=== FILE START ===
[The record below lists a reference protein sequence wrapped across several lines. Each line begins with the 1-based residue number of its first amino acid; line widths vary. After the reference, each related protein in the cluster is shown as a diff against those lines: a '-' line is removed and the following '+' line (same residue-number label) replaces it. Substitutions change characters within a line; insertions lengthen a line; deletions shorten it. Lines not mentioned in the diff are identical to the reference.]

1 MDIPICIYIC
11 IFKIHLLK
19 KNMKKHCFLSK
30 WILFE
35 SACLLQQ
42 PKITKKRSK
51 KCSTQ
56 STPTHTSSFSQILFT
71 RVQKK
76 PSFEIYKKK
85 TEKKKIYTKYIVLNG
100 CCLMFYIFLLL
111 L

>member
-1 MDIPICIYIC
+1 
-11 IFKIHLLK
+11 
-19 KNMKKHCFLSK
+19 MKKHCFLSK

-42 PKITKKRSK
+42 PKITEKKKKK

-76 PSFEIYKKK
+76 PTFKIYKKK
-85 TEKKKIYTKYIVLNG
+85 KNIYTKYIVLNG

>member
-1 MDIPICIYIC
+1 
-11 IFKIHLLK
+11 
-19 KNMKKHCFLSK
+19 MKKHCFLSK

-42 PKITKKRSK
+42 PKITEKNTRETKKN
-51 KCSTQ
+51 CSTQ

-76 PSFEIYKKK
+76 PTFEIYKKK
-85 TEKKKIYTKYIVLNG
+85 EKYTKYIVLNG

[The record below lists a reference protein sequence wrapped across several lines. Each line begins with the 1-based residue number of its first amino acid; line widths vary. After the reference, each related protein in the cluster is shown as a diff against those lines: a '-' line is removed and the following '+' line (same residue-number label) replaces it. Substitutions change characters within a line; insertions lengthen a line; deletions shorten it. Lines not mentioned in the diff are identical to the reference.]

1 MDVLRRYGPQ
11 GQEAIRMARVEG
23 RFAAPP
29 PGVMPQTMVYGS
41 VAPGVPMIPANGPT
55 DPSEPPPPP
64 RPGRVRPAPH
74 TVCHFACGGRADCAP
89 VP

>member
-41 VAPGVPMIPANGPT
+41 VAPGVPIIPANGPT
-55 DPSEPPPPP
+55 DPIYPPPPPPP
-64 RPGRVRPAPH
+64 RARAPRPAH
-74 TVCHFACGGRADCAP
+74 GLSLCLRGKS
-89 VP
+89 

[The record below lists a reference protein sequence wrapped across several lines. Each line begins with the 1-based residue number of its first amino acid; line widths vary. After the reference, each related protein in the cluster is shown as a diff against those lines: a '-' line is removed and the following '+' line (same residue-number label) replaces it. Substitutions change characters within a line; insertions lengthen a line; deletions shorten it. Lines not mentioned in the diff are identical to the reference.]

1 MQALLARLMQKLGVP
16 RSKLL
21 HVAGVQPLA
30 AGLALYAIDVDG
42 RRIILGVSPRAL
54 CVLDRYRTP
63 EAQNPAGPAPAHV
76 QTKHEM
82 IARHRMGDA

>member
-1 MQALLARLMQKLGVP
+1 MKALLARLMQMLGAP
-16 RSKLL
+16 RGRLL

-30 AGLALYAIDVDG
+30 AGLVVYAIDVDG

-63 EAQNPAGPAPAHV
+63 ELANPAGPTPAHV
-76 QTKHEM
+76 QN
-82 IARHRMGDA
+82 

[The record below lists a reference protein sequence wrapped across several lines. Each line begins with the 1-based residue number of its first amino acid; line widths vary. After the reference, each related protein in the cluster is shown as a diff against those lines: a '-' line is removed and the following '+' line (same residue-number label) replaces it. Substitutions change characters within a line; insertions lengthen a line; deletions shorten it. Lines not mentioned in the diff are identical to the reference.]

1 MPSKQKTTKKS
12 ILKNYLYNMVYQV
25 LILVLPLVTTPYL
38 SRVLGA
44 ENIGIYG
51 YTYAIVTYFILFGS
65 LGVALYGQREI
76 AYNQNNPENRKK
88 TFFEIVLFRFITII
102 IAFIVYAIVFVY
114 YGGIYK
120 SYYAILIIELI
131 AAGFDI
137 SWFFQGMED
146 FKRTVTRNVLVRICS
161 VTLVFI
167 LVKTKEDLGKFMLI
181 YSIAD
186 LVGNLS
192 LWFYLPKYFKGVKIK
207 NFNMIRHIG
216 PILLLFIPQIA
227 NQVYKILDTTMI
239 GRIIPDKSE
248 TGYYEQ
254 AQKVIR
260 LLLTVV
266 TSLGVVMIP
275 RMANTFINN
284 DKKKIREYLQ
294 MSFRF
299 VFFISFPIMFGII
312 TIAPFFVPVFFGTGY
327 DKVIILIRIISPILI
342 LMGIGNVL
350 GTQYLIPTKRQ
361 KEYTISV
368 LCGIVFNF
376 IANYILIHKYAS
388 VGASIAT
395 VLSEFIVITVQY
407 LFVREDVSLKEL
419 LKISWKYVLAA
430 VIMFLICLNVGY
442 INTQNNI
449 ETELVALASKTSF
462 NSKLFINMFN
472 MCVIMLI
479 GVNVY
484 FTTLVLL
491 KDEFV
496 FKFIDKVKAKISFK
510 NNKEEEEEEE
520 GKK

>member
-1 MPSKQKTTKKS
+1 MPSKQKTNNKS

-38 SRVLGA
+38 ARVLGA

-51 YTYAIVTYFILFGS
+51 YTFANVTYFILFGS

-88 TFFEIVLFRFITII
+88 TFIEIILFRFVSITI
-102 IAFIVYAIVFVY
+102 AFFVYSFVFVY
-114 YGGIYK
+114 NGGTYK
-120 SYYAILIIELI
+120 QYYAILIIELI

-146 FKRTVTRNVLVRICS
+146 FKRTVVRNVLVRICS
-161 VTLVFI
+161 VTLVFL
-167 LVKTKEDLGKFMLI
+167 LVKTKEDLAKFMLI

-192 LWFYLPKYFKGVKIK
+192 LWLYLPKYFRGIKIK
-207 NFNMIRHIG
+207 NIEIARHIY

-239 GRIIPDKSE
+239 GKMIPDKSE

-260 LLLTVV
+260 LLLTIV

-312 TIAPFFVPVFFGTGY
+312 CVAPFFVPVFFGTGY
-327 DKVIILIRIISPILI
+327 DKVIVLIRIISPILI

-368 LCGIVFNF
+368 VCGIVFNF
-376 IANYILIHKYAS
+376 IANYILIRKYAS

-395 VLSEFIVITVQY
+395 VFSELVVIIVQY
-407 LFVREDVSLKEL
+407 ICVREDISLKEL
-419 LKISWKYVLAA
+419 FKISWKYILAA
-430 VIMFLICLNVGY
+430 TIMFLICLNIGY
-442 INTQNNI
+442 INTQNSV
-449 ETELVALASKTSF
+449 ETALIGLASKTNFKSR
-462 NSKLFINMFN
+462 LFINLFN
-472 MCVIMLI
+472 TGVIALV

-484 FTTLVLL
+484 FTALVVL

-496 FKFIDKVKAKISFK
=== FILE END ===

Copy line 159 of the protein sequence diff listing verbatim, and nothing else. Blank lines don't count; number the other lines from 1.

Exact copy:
-161 VTLVFI